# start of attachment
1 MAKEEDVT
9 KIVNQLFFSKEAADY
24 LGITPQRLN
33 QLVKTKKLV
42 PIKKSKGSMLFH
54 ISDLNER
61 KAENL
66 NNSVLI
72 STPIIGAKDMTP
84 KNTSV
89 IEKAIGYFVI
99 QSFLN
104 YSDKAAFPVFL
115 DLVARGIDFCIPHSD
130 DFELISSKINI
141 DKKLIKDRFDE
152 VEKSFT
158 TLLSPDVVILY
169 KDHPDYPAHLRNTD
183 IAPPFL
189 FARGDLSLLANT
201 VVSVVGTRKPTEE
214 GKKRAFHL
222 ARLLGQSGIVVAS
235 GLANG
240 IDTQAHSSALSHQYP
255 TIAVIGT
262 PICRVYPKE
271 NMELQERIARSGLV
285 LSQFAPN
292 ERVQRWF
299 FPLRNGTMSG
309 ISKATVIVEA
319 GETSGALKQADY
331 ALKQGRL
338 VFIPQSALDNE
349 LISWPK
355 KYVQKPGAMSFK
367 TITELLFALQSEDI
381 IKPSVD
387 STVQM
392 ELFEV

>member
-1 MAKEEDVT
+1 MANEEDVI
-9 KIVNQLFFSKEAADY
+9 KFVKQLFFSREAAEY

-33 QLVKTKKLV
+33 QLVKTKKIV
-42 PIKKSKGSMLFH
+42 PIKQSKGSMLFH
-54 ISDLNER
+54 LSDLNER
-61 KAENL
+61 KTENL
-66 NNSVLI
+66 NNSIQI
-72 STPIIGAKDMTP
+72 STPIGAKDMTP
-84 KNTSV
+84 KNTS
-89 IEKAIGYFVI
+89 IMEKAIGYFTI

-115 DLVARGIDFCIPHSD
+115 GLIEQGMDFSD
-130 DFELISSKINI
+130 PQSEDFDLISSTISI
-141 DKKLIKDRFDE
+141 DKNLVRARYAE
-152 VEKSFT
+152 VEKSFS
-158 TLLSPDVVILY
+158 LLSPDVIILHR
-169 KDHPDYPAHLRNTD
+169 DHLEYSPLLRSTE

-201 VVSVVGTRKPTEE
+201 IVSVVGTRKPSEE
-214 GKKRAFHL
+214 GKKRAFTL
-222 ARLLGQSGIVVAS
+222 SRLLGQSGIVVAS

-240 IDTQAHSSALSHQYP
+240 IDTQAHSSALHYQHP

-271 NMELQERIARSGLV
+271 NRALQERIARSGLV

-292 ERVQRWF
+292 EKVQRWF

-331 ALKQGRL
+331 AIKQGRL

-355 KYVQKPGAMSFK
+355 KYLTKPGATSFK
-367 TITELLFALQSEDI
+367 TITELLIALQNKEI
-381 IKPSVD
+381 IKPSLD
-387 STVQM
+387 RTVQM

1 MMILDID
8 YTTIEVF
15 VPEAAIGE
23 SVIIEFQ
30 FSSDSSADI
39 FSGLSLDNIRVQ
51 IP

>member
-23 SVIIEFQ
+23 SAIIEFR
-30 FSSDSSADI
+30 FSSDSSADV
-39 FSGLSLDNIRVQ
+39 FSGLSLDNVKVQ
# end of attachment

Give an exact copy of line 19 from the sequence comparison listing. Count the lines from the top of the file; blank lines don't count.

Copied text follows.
169 KDHPDYPAHLRNTD